In beginning whitewater class, I was advised to use a right handed paddle with a 90 degree feather. I assumed that this was correct, after all these folks were certified by AWA – New York. Well people, after a few runs on the river my wrist was sore from bending 90+ degrees, my control arm was getting stronger (the other was not), and I was thoroughly confused about which way to turn the paddle when upside down. Not wanting to get carpel tunnel, asymmetrical shirts, or end up swimming every time I flipped, I did something crazy — I ordered a zero degree paddle. Results as follows:
1. On a forward stroke the high wrist is flat while the low wrist is bent back at about 15 degrees.
2. Both arms get worked.
3. When rolling up (C to C) the inside paddle blade is flat on the bottom of the kayak forcing the outside blade to be flat on the surface. Really neat!
4. Rolling is easier because the outside blade is about four or five inches higher in the water than could be achieved with a feathered blade. Super keen! The feathered inside blade forces the outside blade down into the water. Super bad!
5. Off-side rolls are much easier because the wrist angle is shallow and is the same as on the on-side roll.
6. When being thrown side to side in a rapid, the zero paddle is always ready for a brace on the opposite side. With a feathered paddle you must be very-very fast.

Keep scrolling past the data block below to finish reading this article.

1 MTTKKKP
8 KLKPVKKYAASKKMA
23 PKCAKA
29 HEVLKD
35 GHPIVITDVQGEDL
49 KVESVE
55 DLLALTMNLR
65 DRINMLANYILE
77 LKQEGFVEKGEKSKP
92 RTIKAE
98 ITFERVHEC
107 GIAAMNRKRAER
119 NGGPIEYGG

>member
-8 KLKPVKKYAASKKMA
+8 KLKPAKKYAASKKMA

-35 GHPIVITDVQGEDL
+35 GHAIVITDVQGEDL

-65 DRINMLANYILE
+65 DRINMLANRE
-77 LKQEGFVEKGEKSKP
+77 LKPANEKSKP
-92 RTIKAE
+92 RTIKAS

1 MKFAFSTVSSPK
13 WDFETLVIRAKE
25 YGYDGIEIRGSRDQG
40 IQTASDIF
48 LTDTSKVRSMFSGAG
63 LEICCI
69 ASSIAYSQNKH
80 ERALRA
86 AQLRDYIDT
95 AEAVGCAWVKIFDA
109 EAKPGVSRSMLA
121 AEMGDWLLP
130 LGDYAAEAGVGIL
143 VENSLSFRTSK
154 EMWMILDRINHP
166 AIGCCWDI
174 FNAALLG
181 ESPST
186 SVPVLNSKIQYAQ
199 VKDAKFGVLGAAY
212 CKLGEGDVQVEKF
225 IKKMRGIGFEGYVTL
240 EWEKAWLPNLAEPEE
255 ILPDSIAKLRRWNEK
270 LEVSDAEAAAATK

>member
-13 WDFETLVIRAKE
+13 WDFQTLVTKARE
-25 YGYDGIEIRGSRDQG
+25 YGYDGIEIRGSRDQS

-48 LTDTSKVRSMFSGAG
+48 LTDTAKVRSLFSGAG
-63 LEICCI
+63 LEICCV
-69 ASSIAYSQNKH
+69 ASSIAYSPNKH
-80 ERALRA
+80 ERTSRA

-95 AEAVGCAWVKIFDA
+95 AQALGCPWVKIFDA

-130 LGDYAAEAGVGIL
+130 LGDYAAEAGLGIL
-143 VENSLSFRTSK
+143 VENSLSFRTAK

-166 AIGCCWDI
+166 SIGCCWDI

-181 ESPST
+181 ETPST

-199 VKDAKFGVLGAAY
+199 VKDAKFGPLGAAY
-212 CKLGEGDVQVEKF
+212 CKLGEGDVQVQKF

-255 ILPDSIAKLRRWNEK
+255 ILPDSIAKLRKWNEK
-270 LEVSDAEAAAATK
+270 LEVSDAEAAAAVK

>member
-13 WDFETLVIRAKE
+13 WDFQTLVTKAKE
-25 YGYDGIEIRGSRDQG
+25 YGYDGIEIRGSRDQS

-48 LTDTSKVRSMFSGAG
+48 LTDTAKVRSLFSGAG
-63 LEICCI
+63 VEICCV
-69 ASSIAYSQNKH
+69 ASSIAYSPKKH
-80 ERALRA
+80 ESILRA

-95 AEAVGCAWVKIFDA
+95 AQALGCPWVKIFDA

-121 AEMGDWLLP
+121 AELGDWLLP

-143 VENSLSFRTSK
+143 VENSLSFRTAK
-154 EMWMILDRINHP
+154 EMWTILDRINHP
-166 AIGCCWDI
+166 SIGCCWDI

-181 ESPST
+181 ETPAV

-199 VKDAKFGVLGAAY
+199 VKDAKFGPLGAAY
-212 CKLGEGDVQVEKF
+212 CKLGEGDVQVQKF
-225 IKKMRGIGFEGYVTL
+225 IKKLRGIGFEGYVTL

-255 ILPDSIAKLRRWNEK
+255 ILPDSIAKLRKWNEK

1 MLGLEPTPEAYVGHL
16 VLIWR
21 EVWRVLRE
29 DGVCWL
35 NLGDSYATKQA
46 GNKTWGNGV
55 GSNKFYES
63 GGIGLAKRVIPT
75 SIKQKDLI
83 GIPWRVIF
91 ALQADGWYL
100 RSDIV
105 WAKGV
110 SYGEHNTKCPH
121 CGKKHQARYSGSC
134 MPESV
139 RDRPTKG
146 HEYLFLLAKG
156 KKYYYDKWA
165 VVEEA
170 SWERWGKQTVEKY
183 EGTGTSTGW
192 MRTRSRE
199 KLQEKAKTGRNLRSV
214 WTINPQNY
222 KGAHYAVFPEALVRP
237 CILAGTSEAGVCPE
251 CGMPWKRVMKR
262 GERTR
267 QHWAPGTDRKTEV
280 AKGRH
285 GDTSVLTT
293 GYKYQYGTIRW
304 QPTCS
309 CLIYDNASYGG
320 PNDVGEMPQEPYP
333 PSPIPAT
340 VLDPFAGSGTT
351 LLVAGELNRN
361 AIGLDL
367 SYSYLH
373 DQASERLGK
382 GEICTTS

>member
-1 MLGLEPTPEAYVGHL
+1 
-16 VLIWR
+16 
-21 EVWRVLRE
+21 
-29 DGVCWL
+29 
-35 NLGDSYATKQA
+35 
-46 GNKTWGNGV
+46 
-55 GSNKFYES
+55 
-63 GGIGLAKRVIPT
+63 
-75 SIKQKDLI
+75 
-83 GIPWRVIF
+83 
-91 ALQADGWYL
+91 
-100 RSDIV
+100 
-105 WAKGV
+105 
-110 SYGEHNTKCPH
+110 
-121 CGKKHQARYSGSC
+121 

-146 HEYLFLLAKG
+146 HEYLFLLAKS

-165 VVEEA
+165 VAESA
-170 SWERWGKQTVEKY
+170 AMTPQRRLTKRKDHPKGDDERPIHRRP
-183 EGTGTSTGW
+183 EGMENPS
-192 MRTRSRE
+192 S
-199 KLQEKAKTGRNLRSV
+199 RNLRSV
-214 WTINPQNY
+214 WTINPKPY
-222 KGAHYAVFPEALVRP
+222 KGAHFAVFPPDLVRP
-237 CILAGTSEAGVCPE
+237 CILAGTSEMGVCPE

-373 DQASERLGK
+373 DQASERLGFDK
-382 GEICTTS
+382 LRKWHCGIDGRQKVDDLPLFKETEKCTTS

7. When going over a drop that puts you underwater, the zero paddle on low brace will help bring your bow up faster and allow you to right your kayak before breaking the surface. A feathered paddle will cause you to do a neat 360.
8. Side surfacing on the off-side does not require a broken wrist.
Amazing, ain’t it!
by John M. Turk
From The Eddy Line, May 1996
[John: The certifying body is actually the ACA, not the AWA, and they are not in New York, but are closer to New York than they are to Georgia or to the average paddler. You make some excellent points. I asked some questions and did some research about feathered paddles back in my kayaking days. The only explanation I found for feathering was to reduce wind resistance on the blade that is out of the water during your power stroke; that it would make a great deal of difference in your degree of fatigue after a long day of paddling. My thought is that this is probably true in a sea or touring kayak, but not so much in a white water boat. I had the same problems you did in white water with the feathered blades until I switched to a break-down paddle with feathering adjustable between ninety, forty-five and zero degrees. – Editor.]